IRELAND: Cricket focus on '˜global jigsaw' with India and Spain camps

High-performance training camps in India and Spain have been confirmed by Cricket Ireland as part of preparations towards next year's major sub-continent tour.

Thursday, 25th October 2018, 12:12 pm
Updated Thursday, 25th October 2018, 1:15 pm
Graham Ford. Pic by Sportsfile.

The Ireland men’s squad will head off on tour across February and March of 2019 - with a batting camp scheduled for Bangalore and trip to Murcia both across December.

Andrew Balbirnie, James McCollum, William Porterfield, Stuart Poynter, James Shannon, Simi Singh, Harry Tector and Gary Wilson visit India from December 10-20.

Peter Chase, David Delany, Gareth Delany, Josh Little, Barry McCarthy, Max Neville, Neil Rock, Lorcan Tucker and Craig Young will participate in a bowling camp between December 16-20 in the La Manga Club.

The coaching staff includes Graham Ford, Ben Smith, Rob Cassell and Ryan Eagleson, plus Mark Rausa as the head of physiotherapy.

“The year of 2019 will be a big one for Irish cricket – and preparing for it has demonstrated that, in reality, there is no longer an off-season for our international men’s team,” said Andrew White, the chair of national men’s selectors. “Next year will be the first full year that Ireland is part of the ICC Future Tours Programme.

“Over the next 12 months we are scheduled to play two Test matches, 15 one-day internationals and nine T20 internationals.

“This excludes any additional bilateral fixtures that may emerge over the period, as well as home and away fixtures at the Ireland Wolves-level that also feature a number of frontline and fringe players.

“This growing fixture load will increase over subsequent years, with involvement in more tours and tournaments.

“As such, our previous “off-season” is now viewed as a short window of preparation time before the next set of fixtures.

“While an exciting time for Irish cricket fans, the increasing demands and expectations on our elite and emerging players means that the selectors are now constantly monitoring and assessing our wider talent pool to ensure we have the players and the skill-sets available to succeed in a range of conditions.

“And with this, always maintaining an eye to the future.

“Our next major milestone is the Afghanistan series in India early in the new year.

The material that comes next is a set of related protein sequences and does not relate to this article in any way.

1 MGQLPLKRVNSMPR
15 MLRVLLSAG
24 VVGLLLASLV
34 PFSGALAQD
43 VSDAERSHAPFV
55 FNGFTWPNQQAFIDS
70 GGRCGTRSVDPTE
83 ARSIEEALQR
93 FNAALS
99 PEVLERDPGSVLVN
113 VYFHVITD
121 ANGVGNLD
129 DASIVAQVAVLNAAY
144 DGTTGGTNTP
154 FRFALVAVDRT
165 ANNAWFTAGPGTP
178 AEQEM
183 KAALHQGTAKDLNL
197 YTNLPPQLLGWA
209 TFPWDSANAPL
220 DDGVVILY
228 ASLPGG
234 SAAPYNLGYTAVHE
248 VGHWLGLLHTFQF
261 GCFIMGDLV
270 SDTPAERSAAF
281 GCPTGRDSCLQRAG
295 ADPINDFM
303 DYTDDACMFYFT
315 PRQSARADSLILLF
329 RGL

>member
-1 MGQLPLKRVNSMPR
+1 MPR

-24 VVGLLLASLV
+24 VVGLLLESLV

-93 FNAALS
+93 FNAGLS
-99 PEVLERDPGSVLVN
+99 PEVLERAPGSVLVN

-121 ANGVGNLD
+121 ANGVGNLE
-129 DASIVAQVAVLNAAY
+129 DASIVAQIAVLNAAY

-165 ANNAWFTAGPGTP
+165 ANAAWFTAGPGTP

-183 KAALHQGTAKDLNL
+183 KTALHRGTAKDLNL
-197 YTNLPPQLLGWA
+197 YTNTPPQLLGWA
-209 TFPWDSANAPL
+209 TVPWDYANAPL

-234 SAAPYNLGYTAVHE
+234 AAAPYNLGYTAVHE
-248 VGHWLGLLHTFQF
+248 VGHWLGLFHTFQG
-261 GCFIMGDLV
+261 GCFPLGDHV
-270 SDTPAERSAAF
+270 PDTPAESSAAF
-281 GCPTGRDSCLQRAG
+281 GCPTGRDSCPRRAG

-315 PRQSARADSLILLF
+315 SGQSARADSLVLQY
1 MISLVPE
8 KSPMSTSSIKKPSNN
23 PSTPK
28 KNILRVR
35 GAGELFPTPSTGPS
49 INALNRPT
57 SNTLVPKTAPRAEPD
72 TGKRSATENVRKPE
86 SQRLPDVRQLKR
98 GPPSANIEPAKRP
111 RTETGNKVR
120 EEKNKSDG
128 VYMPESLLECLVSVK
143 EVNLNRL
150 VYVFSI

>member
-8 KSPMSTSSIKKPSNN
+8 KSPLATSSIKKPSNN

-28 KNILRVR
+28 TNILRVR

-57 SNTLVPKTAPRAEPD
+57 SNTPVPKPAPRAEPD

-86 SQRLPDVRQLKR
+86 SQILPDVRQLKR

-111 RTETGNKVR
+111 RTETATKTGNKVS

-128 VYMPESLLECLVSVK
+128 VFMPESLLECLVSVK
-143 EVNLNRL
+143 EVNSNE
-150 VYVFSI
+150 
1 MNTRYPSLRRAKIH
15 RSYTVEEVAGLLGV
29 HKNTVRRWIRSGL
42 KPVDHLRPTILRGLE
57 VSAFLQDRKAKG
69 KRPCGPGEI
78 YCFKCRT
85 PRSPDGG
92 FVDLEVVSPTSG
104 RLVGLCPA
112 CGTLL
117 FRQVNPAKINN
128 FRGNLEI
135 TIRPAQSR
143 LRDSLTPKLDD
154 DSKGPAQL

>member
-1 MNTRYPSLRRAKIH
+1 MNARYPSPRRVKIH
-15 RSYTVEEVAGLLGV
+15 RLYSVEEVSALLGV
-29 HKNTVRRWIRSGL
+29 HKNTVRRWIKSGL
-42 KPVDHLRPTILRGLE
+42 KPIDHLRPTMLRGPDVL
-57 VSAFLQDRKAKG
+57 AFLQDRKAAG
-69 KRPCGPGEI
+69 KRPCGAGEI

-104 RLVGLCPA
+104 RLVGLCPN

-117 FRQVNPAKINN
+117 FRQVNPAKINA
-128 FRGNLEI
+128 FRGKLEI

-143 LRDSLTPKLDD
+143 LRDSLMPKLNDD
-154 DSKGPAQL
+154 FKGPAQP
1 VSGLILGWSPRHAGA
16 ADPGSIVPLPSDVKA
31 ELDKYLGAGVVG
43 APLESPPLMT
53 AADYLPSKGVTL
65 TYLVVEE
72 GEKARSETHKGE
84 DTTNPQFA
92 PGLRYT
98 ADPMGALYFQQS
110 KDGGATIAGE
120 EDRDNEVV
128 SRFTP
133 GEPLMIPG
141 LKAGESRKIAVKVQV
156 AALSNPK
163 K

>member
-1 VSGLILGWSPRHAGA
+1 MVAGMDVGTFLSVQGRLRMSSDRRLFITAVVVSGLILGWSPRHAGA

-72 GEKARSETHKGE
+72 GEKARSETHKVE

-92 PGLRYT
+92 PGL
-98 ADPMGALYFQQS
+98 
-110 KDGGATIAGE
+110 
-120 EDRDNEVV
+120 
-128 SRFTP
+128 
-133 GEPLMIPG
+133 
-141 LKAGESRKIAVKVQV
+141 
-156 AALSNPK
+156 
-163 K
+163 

“That series will consist of a Test match, five one-day internationals and three T20 internationals over a four-week period – and all under a subcontinent climate where playing conditions are expected to be dry, low-bouncing and spin-friendly.”

The high-performance training camps have been designed to provide players an opportunity to “adapt and prepare for the challenges ahead”.

“The purpose of the camps is to expose a wider pool of players to varying conditions around the world, as well as creating opportunities for more high-intensity skills-based sessions leading into major tours and tournaments,” said Ireland men’s head coach Graham Ford. “Selection of players to attend these camps will be based on complementing the various overseas playing placements that numerous Irish cricketers are involved in.

“We have full and fringe internationals currently playing in various club competitions across the southern hemisphere, as well as a few players involved in world T20 leagues.

“From a coaching and selectors perspective, it is a ‘global jigsaw’ of players to monitor, but a jigsaw that we believe comes together to create a bright picture for the future of our sport.

“It is no secret that our batting has not held up well against some of the high-class spin bowling we have faced over the past 12-24 months.

“The mental approach and batting technique to combat spin in subcontinent conditions is an area many within our squad will be unfamiliar with.

“So we are flying a contingent to Bangalore in India for a batting camp where they will be exposed to local bowlers in conditions that we will confront during the forthcoming Afghan series.

“In identifying which players to send to the batting camp, we assessed where our established and emerging players were based and the types of experiences and coaching they were receiving.

“In many instances, we were satisfied that players were in good surrounds and getting great experience where they were.

“We also considered established players who have not had a great deal of high-level cricket in recent times.

“In many instances, the experience of some established players can additionally support our coaching staff by imparting their knowledge and experiences of playing in Indian conditions to the younger players.

“Regarding the bowling camp, we feel that there is a need to provide an intensive warm-weather training opportunity for a number of our pace bowlers – particularly some of those that haven’t had much cricket over recent months.

“Again, like the batting camp, the selectors have considered numerous factors in choosing who will travel to the camp.

“In addition, the bowling camp is considered a bonus opportunity to provide some good batting and wicket-keeping experience for some of our up-and-coming players.”